How do you work out the value of a donation?

If your party receives or sells an item, goods or service, you must work out its market value. The market value means the price that would reasonably be expected to be paid for the item, goods or service, if it was on sale in the open market.

Working out the market value is needed to determine whether a donation has been made and what the value is. Any commercial income you gain from these transactions is not a donation.

The following section provides guidance on how to assess the market value of goods and services, determine whether a donation has been made to the party, and calculate the value of the donation.

Goods and services received by the party

As well as receiving donations of money, you may also receive donations of goods and services. If you receive goods or services free of charge, or at a non-commercial discount, you must ensure these are valued at a comparable market rate. 

Non-commercial discounts are special discounts that your party, specifically, is given by suppliers. These are different to commercial discounts available to all customers, such as discounts for bulk orders or seasonal reductions. The donation rules only apply to non-commercial discounts.

If you are given goods or services this will count as a donation if:

  • the market value of the goods or services, if given free of charge, exceeds £500, or
  • the amount of the non-commercial discount exceeds £500

The value of a donation is the difference between the value of what you receive and the amount (if any) you pay for it.

You will need to know the market value of the items or services to calculate the value of the donation. As with all types of donations, you must also ensure any donation you accept over £500 is from a permissible donor.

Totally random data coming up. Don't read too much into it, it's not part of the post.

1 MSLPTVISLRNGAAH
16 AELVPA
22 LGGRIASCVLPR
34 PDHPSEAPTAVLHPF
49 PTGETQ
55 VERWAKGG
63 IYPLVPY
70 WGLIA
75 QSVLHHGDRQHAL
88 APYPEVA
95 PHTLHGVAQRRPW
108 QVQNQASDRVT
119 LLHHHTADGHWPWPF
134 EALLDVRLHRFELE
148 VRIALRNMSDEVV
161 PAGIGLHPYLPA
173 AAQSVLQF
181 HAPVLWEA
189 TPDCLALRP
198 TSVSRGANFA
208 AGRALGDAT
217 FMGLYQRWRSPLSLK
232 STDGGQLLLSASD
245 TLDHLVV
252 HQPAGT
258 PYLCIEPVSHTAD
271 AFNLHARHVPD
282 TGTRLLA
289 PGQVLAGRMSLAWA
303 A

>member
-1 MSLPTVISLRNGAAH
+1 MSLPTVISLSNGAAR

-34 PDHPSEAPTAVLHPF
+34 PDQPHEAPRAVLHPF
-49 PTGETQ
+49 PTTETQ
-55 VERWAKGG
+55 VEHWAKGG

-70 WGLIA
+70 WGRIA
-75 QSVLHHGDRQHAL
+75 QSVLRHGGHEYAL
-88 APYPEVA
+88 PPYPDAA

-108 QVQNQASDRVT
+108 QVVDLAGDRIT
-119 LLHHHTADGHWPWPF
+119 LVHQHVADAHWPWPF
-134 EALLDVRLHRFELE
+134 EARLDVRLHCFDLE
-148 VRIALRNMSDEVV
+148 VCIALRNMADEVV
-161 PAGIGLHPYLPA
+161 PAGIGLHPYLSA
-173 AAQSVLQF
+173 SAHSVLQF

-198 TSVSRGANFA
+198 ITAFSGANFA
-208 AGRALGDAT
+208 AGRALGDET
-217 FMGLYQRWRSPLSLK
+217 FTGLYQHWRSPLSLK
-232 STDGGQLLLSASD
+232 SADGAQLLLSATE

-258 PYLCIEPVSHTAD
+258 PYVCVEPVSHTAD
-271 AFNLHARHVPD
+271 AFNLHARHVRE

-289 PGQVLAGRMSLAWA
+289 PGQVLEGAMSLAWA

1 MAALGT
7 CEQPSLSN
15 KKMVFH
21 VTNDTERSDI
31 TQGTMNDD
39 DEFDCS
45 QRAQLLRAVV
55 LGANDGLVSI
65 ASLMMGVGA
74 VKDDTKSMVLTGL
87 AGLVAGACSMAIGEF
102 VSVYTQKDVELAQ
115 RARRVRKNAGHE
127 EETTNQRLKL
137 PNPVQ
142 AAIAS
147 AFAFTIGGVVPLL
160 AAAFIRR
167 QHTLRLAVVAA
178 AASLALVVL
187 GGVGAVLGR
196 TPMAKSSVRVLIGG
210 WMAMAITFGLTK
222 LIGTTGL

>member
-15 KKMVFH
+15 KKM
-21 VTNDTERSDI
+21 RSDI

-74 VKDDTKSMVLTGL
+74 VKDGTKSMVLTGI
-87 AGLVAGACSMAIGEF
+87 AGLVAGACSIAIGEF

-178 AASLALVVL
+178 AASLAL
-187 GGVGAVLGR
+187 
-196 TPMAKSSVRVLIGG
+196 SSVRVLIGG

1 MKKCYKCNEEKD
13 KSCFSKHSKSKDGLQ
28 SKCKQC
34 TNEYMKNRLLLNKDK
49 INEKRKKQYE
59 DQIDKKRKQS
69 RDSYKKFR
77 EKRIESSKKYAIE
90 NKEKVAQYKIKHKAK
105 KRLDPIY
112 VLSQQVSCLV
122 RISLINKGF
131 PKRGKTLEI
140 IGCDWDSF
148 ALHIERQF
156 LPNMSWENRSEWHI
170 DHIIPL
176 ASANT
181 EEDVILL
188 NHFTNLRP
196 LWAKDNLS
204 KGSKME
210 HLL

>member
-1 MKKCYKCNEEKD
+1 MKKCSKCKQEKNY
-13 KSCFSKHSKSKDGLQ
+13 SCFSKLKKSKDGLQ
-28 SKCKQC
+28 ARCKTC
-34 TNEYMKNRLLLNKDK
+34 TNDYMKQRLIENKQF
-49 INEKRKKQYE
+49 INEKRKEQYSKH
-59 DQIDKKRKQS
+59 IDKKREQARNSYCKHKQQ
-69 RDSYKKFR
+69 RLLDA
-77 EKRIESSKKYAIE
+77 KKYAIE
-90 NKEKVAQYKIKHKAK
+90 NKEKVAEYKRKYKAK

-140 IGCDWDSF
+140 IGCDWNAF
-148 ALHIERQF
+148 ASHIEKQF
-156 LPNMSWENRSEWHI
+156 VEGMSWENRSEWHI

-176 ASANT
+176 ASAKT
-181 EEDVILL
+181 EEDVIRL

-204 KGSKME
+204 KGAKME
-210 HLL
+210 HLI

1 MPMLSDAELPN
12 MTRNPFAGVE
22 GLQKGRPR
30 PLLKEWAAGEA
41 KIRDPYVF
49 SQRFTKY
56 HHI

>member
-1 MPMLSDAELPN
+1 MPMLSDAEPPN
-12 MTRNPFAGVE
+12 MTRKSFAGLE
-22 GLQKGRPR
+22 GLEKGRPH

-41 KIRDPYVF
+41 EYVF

Good and services sold by the party

If your party sells goods or services you must ensure these are also valued at a comparable market rate.

It is important you are aware of the market value of the goods and services you sell because if someone pays more than the market value, the difference between what they pay you and the market value will be a donation if this amount exceeds £500.

This is because any additional payment will be received on non-commercial terms, and the donation rules will apply. The market value, or commercial income, is not a donation.

The guiding principle

The guiding principle is that, in all cases, you should make an honest and reasonable assessment of the value of the goods or services you are receiving or selling.

If the exact or similar options of the item or services are available on the market, you should use the rates charged by other providers to guide you in making a valuation. For example, if the donor is a commercial provider, you should use the rates they charge other similar customers.

If there are no exact or similar options of the goods or services available on the market, you should base your assessment on the market rates of a reasonable equivalent. If you are still not sure how to value a particular donation, please contact us for advice.

Your party is required to keep records that show and explain the transactions it has entered into. In order to meet this requirement, you should ensure you keep a record of assessments and valuations so that you can explain whether or not a donation has been made. 

Selling exclusive services

When trying to ascertain the market value, you may also wish to consider the appropriate level in the market of what you are selling.  

For example, in some instances it may be reasonable to use a higher end market valuation. This is especially the case where the services are exclusive and/or where you have a degree of monopoly in the market.

Last updated: 31 March 2022